<paroneayea>uploading a test VM to rackspace. We'll see how this goes in a couple hours when it's done.
<Apteryx>daviid: Thanks. I'm using Geiser as well. It seems that debugging is very verbose and manual (everything is command driver from the Geiser's GUILE REPL with commands such as ,b, ,bt ,n ,s ,locals, ,finish, etc.)
<len-oba>I can not run bash scripts with ./scriptname.sh
<Apteryx>I'd be happy to be missing something (a Geiser debug mode?) where I can make all those actions shortcut driven and see where I'm at in the source without having to print the backtrace all the time.
<lfam>marusich: I can't reproduce your issue, although I also see "TextToSpeech: Failed to contact speech dispatcher." At the point where your mumble hangs, clicking Next has no effect at all for me. I think that's because I have no audio input devices available (mic disabled in BIOS)
<lfam>I can click Next and nothing happens, but if I click Back, it does go back
<lfam>I tried clicking Cancel, and I got a dialog about certificates, clicked through, and the application appears to have loaded normally
<lfam>There were recently some suprising changes in this area. It turns out that with Python < 3.5, if a test suite was not found, the test phase passed. With 3.5, this counted as a failure, and we found many packages whose tests were never run
<lfam>I'm not sure of the state of this issue with Python 2
<Apteryx>OK, so it seems this would attempt running "python setup.py test", at least for the package I'm looking at (python-tox).
<Apteryx>You are right that when no tests are found it's a pass.
<marusich>I'm not sure what I did. I installed alsa-utils into my profile, and later, I noticed that mumble was not hanging, and the microphone was working. I tried rolling back my profile, and it still works. I have no clue.
<lfam>That's weird! Maybe mumble needed some state file in order to work, and this file was created after the first run
<lfam>Apteryx: Note that many python packages require custom test phase replacements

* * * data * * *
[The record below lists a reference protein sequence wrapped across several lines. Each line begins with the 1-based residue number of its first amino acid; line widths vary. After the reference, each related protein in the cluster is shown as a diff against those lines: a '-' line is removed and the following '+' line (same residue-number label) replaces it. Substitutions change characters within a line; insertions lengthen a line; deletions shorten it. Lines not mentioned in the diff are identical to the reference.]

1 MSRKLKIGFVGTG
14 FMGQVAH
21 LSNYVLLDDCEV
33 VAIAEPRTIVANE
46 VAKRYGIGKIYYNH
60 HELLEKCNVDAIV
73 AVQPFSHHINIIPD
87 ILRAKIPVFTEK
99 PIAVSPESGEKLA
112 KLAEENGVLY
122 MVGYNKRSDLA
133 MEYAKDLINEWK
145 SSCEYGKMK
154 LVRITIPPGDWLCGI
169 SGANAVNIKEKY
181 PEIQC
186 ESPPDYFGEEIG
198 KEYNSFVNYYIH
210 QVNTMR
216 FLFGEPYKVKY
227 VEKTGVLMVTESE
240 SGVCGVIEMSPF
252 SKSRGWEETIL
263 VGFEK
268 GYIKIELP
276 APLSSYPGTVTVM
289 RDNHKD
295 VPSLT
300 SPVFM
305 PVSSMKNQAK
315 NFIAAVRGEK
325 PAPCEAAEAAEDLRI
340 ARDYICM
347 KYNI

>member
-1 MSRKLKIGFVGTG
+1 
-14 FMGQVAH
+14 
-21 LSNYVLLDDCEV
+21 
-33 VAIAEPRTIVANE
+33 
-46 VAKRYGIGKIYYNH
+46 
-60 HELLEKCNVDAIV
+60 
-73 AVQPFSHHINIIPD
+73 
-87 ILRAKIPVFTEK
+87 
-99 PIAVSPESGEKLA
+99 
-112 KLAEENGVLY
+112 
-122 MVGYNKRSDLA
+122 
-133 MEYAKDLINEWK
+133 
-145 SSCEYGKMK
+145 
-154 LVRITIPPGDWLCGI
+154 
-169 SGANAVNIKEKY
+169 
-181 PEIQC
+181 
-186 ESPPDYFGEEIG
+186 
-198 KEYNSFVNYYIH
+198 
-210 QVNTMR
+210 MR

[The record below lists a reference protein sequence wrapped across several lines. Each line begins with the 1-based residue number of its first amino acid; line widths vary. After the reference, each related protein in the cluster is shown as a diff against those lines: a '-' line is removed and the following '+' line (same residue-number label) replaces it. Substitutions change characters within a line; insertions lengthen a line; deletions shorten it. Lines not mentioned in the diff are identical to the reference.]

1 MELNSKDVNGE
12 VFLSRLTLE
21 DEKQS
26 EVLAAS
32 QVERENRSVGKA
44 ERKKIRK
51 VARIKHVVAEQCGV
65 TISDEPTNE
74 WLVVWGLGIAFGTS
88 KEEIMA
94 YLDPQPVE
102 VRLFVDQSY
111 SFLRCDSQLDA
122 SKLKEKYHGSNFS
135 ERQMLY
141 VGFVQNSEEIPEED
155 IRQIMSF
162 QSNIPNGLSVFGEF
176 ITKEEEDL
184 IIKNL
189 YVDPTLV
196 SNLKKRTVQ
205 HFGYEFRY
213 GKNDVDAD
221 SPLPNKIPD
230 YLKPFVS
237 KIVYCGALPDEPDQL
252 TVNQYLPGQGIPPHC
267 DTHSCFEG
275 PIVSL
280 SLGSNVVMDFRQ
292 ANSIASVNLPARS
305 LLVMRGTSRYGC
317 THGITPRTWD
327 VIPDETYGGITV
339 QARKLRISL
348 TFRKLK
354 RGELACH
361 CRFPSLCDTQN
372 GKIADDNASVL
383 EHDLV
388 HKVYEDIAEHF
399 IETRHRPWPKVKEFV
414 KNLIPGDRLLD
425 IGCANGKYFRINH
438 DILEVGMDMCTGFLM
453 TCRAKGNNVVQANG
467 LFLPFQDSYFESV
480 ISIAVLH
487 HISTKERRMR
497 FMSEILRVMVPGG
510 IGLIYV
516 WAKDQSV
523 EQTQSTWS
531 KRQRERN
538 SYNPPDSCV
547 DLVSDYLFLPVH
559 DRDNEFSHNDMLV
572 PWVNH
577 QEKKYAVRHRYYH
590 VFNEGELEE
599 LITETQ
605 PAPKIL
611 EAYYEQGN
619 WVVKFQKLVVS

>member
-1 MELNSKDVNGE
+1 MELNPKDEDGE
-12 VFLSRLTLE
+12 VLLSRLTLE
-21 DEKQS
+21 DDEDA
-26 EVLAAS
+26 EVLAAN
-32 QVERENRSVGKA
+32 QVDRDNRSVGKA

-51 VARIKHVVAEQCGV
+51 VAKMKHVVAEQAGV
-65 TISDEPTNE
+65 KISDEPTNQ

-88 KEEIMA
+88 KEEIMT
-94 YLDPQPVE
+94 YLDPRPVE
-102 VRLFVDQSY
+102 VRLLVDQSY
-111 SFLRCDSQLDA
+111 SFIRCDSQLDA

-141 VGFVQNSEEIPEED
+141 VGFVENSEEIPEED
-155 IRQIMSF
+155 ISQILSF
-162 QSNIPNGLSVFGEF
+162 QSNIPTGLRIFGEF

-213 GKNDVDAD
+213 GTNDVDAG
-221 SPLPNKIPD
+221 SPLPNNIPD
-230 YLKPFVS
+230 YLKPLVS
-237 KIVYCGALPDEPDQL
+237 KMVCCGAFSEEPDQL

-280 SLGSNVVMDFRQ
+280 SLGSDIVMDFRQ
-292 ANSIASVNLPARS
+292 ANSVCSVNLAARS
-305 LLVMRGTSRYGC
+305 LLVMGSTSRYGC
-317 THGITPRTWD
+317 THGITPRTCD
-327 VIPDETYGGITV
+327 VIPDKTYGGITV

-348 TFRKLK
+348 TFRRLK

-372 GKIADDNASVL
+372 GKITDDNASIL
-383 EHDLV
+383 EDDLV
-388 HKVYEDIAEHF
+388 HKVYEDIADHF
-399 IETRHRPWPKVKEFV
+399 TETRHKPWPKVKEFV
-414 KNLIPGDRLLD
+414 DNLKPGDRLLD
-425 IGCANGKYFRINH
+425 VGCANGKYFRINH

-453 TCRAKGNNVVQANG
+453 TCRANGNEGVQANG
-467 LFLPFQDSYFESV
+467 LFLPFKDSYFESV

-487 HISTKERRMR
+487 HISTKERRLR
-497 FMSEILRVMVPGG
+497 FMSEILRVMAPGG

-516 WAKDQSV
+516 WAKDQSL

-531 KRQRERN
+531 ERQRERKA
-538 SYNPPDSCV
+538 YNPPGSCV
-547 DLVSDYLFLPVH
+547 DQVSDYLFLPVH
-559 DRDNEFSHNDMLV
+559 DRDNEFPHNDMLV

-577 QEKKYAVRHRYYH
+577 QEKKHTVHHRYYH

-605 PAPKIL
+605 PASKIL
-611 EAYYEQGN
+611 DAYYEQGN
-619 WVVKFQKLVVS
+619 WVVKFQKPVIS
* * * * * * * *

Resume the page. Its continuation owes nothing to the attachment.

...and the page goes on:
<Apteryx>lfam: I guess. it can be tox, pytest, there are lots of options.
<lfam>I don't know *how* it works, but there is a lengthy test suite that runs for that package :)
<Apteryx>lfam: OK, cool! The interesting thing in the case of tox, it's that it's a testing framework and it seems to use itself for its test suite. So we'd need a some other tox to run the tox to be installed tests.
<lfam>Ah, a tox-bootstrap that does not run its test suite
<marusich>lfam, I think I figured it out. I don't know if ALSA can support multiple programs "using it" at the same time, but it seems that whenever I run qemu (configured to use ALSA for its back-end sound driver, so I can hear sounds produced by the guest), mumble hangs for me.
<marusich>Similarly, if I start mumble first, and then start qemu, qemu fails to produce sound and emits error messages related to ALSA saying "alsa: Reason: Device or resource busy"
<marusich>I happened to be running qemu at the time when I tried to set up mumble.
<marusich>And the moment I shut down qemu, mumble starts working.
<lfam>Yes, that's a limitation of "plain" ALSA, IIUC.
<lfam>It's a primary reason for the use of software mixers like dmix or pulseaudio
<Apteryx>lfam: no, the "--user" option of "pip install" ensures that the installed package go to a local site-package directory, sowehere under ~/.local
<Apteryx>And then, by some PYTHONPATH magic builtin Python, packages found in the local site-package dir have precedence over global system installed one.
<Apteryx>Doesn't really fit the Guix way of things but I was hoping to use this as a quick and dirty fallback for when a package is missing/outdated.
<marusich>My guess is that Icecat is blocking lots of nontrivial things by default in the interest of protecting my safety and privacy, which is nice, but I'm curious to know why some pages still might fail to function even though I've basically given them carte blanche to run their scripts.